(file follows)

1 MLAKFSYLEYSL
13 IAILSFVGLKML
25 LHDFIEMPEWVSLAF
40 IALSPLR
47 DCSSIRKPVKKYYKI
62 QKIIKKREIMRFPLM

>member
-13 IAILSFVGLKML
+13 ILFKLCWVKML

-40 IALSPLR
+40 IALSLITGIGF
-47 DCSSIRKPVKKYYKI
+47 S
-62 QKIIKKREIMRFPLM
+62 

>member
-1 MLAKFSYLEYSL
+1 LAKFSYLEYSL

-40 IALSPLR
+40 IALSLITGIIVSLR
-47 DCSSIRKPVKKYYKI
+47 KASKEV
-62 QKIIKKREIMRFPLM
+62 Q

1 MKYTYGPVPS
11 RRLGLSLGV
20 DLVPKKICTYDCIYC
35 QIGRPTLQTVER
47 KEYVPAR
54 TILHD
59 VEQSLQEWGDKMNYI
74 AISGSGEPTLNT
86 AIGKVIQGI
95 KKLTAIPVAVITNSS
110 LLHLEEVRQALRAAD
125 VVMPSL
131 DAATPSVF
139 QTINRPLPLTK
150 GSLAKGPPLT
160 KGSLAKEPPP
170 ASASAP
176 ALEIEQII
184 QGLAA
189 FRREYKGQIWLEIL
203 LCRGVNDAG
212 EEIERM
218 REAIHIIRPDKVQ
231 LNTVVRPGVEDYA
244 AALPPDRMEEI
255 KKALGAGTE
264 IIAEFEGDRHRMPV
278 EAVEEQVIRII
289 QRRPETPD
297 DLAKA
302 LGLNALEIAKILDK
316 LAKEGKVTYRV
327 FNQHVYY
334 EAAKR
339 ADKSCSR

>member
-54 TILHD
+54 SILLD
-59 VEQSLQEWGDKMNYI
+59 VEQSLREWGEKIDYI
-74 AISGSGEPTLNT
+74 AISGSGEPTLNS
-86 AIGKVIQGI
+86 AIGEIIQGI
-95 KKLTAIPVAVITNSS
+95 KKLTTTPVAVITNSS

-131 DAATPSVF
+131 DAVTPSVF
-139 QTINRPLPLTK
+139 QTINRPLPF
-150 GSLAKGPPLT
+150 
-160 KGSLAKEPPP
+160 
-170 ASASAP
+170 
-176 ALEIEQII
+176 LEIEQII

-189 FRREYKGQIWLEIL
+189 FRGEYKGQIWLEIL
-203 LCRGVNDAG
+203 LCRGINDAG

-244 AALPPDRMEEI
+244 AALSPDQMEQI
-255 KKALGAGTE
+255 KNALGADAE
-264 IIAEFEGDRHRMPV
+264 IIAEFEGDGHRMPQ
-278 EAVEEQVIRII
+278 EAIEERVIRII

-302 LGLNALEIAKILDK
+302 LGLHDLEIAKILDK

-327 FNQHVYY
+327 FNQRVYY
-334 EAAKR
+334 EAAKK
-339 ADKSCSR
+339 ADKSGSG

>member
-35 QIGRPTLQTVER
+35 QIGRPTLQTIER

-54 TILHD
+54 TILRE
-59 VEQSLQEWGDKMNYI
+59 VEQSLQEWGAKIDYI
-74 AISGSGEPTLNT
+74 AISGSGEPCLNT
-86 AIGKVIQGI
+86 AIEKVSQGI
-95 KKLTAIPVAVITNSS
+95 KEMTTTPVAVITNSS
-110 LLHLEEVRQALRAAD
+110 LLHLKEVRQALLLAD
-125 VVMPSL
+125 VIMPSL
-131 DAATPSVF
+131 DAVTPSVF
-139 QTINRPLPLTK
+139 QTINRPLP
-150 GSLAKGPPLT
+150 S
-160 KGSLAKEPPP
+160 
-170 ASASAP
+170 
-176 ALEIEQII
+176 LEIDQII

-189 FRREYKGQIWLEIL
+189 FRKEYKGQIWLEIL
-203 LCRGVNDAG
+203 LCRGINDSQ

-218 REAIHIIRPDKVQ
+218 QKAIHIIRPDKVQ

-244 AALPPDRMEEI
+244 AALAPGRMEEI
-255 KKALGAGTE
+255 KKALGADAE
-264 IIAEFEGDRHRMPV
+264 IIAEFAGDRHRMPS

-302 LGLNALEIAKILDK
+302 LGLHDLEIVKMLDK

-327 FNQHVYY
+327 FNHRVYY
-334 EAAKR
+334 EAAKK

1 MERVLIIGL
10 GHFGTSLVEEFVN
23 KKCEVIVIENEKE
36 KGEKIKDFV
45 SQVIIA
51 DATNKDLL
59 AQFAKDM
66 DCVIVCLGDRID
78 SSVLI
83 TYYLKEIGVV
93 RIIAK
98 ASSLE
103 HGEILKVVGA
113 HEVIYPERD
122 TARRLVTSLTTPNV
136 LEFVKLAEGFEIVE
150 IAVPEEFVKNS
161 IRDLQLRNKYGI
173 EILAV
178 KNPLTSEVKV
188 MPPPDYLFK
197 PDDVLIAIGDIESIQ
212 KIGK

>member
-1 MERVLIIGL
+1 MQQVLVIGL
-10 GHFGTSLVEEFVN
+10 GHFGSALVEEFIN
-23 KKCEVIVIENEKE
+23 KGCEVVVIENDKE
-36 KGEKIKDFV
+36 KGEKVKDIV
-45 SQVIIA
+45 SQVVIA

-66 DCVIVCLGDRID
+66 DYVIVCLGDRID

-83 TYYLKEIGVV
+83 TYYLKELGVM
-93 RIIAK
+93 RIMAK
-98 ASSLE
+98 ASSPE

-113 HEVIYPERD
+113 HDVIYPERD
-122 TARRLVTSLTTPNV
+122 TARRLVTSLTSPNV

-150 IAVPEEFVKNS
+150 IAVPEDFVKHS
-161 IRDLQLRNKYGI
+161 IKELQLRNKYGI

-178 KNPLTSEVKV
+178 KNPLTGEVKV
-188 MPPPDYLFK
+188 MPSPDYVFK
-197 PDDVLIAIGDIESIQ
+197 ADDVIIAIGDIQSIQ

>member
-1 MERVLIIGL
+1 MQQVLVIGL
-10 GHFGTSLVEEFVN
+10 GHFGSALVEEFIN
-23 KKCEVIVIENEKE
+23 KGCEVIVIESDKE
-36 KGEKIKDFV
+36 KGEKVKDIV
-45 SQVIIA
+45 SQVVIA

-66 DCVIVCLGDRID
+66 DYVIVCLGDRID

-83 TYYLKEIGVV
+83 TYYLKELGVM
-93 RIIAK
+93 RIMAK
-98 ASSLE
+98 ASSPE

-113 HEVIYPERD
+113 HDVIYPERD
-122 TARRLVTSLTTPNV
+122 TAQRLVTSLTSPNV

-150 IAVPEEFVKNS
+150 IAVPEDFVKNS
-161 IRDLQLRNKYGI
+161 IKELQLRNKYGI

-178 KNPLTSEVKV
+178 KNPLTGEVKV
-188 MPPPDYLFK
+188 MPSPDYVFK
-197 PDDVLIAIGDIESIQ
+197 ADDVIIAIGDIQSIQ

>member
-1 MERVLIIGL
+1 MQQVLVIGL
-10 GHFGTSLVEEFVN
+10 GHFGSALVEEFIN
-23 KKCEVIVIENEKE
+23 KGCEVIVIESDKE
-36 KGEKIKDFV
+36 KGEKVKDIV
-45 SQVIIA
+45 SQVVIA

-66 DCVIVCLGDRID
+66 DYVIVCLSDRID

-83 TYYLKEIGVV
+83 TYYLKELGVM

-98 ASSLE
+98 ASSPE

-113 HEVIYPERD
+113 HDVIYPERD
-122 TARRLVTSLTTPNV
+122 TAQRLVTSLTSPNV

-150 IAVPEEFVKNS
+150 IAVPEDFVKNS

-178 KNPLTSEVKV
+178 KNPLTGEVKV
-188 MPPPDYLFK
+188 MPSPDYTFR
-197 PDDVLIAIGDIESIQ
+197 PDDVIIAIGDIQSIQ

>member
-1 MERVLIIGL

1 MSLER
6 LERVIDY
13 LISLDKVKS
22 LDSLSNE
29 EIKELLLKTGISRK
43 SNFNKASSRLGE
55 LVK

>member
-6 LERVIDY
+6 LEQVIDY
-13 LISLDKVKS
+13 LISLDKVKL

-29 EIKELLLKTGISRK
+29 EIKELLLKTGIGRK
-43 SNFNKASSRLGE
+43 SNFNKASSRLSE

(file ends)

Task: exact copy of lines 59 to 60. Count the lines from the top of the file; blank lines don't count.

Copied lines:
339 ADKSCSR

>member